Bharath N, 40, who is part of the ITeS workforce in Bengaluru, has been working from home since mid-March, a little before the Indian government imposed a lockdown to contain the spread of coronavirus in the country.
Living in an apartment complex, Bharath’s consumption patterns are defined by government orders, community rules and regulations, his corporate’s responses and the self-care imposed on himself and family.
Being a habitual newspaper (print version) reader, Bharath now misses his dailies as his apartment association banned the entry of newspaper vendors, domestic workers and food and other products’ delivery staff. He now accesses news through news apps, e-papers and social platforms. But he would like to go back to print versions of newspapers as and when the lockdown ends.
Given that he works from home, he doesn’t use the public transport, the Metro, too now. The Metro services are shut now, but when it resumes after the lockdown, he’s not likely to use it. He’d rather choose a private mode of transport to avoid the risk of infection at crowded places.
Bharath seldom took an Uber or Ola, but ordered food online once a week. Now, that’s changed. Although there is no evidence to connect coronavirus transmission from food or food packages and no cases have emerged to show people have contracted the virus from consuming packaged food, Bharath is cautious and wants to avoid outside food for a while, much on the advice of the state government.
Again, he used to take about 20 flights a year. With the lockdown, he says flight journey will reduce by half this year, with no air-travel for at least the next six months.
“The lockdown is unprecedented. At work, we have proved that remote working can be productive as we coordinate with teams well. This would cut down non-client related travel work in the long run,” Bharath says.
Besides, the techie has also cut down big ticket expenses like buying a new car as he says he wants to keep surplus cash in case there is an economic crisis.
As the world fights the rapid spread of coronavirus amid a massive lockdown, many people are confined to their homes. The effect of the pandemic is unprecedented. It is changing consumption patterns of people like Bharath and may have a long-lasting impact on certain industries. It is altering the consumer behaviour on a massive scale. It is changing the way we think, work, read and relax on a daily basis.
While the urban poor are scrambling for food and essentials and migrant workers are struggling to cope with the crisis, the effect of a near-complete shutdown in economic activities is making companies minimise their production and operations, and this is likely to last till the first quarter of 2020-21.
Keeping aside short-term responses, the varying urban consciousness and habit changes with the lockdown effect will continue beyond the pandemic times. The sectors that are most severely impacted are newspaper/media industry, transport, hotel and restaurant and office workspaces.
The Federal looks at how some habit changes of urban consumers will shape certain industries in the near future.
Although the government has emphasised that coronavirus cannot be transmitted by touching newspapers, several customers have stopped taking their daily dose of print news, apparently due to fake news and messages from certain doctors.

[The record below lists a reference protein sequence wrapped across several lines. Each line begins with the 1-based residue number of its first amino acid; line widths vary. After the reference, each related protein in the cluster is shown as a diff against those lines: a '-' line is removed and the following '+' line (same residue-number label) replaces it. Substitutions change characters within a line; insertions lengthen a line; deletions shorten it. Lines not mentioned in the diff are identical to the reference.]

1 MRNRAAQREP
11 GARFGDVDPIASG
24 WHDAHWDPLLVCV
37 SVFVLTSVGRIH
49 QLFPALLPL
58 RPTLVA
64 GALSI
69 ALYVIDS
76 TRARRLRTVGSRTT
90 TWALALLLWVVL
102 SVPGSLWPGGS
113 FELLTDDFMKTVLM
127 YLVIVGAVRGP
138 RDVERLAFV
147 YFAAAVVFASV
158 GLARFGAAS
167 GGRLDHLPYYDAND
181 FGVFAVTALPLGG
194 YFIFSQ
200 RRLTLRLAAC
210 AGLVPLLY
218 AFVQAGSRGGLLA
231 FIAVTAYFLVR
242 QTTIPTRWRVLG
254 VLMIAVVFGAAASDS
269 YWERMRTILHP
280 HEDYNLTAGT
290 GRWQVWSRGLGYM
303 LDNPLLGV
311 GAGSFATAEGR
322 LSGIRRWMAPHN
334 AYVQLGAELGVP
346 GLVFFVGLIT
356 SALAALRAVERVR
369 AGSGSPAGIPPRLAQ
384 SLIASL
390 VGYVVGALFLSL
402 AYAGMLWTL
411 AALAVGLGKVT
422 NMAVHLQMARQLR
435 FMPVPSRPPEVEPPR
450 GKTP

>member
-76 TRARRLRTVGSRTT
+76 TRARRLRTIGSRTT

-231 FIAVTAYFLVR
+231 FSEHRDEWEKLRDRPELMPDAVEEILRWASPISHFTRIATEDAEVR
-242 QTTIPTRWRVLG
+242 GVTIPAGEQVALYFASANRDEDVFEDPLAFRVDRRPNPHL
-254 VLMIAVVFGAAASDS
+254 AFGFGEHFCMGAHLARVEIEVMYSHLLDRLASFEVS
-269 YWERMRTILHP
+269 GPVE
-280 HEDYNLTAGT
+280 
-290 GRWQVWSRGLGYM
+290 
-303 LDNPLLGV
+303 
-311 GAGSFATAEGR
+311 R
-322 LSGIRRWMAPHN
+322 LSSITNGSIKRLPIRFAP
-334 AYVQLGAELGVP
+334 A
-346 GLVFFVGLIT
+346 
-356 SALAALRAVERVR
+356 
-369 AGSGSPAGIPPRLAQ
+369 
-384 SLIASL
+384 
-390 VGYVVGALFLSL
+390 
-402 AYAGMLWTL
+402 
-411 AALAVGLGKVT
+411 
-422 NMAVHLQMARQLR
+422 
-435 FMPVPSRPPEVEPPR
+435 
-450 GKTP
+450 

Newspaper vendors across cities are struggling to deliver them to customers. On one side, they have to manage resident associations’ objections and on the other, they have to evade the police who are trying to force total lockdown. Several vendors have said their orders dropped by 60-80% in the last 10 days.
Ramesh, a newspaper vendor who delivers about 600 papers to a residential complex in Bengaluru, says his business has been shut ever since the lockdown was announced. He employed four delivery guys and paid them ₹1,500–2,000, which helped them add to their family incomes. Though Ramesh is willing to continue paying them for two more months, the drop in subscription will threaten their jobs, he says.
The drop in subscriptions/circulation in the long run will also hit the newspaper industry hard because of a drop in advertisements.
According to the registrar of newspapers for India, there were 17,753 newspapers and 1,00,666 periodicals in the country as of 2018. Hindi publications had a total circulation of 19.56 crore and English ones had 5.34 crore while Urdu ones accounted for about 2.53 crore.
“English newspapers were already slow in transitioning to online and they were yet to capitalise on the market. Now, they have to increase the pace and do aggressive marketing to attract more readers and thereby more ads,” says Harish HV, managing partner at ECube Investment Advisors in Bengaluru.
Some newspapers like Business Standard, The Hindu are giving free subscriptions for the next few months.
“The coronavirus impact will be a big blow for English language publications. Not only will their print ad revenues decline but their online revenues too would be affected with the economic slowdown,” Harish adds.
Soon after the lockdown was announced, with the newspaper circulation and sales dropping, The Indian Express asked its employees to take a “temporary salary cut” between 10–30% at different levels of operation. Business Standard too followed suit with similar cuts.
“Our advertising revenues have been hit hard and all available evidence shows the worst may be yet to come,” CEO George Varghese said in an internal email to employees on April 1, calling it “absolutely unprecedented”.
“…if the situation continues, this proposed reduction in salary will also not be enough for us to see through this crisis,” Varghese added.
Meanwhile, Newslaundry, an independent news media organisation and media critic website, reported that 15 staffers at Pune-based Sakal Times were given the pink slip.
Online food delivery industry
Like Bharath, there are several people who prefer sticking to home-cooked food and they express their willingness to continue with it for health and safety reasons.
With restaurant closures, online food delivery companies like Uber Eats, Zomato and Swiggy are left with little to deliver. They reported a 70% drop in sales. While this could be temporary, experts view that the orders could drop in the long term as well.
The online food industry was valued at USD 2.92 billion (₹20,000 crore) in 2019, according a data analytics firm EMR. The sector was about to witness robust growth this year, until the coronavirus stopped it on its tracks.
With non-essential services being suspended in order to contain the spread of coronavirus, food delivery players have started entering into other sectors where hyperlocal deliveries such as groceries and medicines to adjust to the changing needs.